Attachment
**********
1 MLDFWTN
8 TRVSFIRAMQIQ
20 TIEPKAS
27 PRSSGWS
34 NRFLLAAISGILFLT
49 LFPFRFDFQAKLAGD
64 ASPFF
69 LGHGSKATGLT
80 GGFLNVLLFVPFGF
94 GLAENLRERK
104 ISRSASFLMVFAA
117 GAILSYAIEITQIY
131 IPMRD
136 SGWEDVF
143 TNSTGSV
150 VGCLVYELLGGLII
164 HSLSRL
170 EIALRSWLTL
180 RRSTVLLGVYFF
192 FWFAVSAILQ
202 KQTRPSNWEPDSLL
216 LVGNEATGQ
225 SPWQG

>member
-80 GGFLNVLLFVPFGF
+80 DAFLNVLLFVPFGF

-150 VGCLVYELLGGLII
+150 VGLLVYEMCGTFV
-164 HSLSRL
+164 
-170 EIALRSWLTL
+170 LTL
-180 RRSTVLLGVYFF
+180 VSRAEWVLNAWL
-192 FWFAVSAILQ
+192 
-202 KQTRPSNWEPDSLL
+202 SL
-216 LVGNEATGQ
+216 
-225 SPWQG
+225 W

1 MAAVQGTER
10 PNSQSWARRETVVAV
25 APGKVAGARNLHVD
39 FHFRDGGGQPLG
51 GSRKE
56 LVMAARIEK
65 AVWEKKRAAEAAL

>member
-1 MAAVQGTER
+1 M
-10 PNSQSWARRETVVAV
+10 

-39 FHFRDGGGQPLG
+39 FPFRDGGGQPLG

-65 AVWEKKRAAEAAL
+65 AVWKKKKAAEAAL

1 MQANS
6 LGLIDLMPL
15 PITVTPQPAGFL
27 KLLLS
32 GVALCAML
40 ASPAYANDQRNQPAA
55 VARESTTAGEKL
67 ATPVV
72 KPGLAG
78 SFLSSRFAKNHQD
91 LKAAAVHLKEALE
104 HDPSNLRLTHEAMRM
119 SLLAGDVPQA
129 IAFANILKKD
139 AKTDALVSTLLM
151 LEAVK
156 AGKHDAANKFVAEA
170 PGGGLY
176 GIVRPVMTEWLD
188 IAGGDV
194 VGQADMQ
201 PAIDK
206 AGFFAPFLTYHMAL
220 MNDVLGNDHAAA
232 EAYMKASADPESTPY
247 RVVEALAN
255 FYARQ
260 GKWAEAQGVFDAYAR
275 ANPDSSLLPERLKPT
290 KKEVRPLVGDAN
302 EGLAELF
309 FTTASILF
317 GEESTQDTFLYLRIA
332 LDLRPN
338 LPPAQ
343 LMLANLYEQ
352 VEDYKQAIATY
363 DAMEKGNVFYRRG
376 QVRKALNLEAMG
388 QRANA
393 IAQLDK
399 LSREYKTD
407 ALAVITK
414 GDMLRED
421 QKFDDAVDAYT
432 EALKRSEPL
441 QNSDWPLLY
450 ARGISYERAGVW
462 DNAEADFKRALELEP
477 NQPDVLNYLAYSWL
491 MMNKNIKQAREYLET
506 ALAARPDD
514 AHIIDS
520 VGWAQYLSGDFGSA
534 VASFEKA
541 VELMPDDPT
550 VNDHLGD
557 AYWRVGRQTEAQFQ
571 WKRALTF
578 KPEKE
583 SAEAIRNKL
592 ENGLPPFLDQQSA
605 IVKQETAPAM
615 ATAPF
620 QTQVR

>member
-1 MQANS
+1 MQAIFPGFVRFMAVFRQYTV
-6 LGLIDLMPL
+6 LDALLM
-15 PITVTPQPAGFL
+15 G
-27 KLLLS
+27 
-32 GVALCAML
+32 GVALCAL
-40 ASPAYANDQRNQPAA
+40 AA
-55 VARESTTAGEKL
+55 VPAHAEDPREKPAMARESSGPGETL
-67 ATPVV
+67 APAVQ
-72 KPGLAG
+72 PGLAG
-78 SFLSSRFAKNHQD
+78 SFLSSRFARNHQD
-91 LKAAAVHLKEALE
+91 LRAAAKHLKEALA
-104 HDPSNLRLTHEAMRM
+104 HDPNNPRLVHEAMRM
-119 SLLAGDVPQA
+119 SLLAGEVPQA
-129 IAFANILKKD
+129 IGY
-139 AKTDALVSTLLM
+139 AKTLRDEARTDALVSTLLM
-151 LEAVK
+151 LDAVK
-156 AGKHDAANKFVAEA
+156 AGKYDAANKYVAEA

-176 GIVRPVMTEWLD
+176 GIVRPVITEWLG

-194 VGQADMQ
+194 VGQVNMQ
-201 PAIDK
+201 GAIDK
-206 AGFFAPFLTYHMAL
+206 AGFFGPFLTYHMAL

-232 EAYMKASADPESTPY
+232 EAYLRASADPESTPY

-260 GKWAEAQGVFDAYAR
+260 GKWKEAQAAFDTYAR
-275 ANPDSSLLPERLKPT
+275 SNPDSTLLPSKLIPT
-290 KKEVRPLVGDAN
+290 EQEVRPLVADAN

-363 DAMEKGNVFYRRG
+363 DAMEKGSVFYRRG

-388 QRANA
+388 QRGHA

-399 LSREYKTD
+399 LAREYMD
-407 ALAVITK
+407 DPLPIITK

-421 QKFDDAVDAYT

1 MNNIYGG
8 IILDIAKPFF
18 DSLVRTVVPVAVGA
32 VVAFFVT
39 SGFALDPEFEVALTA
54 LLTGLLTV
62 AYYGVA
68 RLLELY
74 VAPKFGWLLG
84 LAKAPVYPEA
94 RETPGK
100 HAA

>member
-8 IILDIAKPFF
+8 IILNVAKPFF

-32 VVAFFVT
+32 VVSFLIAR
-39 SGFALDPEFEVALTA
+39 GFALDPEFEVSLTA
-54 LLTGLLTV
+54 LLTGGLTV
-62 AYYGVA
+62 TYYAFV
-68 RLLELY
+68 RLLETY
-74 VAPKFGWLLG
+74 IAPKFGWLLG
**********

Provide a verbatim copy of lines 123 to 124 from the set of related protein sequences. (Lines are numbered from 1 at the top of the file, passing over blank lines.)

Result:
620 QTQVR

>member